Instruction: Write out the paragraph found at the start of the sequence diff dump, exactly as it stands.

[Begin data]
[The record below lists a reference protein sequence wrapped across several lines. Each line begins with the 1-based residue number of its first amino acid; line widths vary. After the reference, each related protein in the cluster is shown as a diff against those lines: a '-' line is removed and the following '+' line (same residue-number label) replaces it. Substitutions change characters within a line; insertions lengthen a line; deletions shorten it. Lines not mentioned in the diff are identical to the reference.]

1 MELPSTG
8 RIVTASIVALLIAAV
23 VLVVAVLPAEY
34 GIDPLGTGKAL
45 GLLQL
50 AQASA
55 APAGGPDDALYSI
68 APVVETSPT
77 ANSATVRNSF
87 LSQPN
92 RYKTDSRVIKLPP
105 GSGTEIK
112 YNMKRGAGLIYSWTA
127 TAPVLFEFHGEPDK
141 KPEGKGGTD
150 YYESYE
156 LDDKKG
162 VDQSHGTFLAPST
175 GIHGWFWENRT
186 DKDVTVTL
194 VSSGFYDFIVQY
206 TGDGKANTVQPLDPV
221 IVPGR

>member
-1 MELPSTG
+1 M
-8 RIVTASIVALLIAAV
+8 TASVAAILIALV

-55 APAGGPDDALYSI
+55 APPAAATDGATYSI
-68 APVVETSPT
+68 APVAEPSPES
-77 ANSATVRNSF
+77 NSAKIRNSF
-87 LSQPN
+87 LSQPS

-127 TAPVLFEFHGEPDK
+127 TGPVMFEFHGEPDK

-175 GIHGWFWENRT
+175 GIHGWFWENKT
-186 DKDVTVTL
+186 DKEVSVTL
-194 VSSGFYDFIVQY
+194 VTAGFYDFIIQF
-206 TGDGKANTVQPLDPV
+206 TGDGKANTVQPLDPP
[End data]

[The record below lists a reference protein sequence wrapped across several lines. Each line begins with the 1-based residue number of its first amino acid; line widths vary. After the reference, each related protein in the cluster is shown as a diff against those lines: a '-' line is removed and the following '+' line (same residue-number label) replaces it. Substitutions change characters within a line; insertions lengthen a line; deletions shorten it. Lines not mentioned in the diff are identical to the reference.]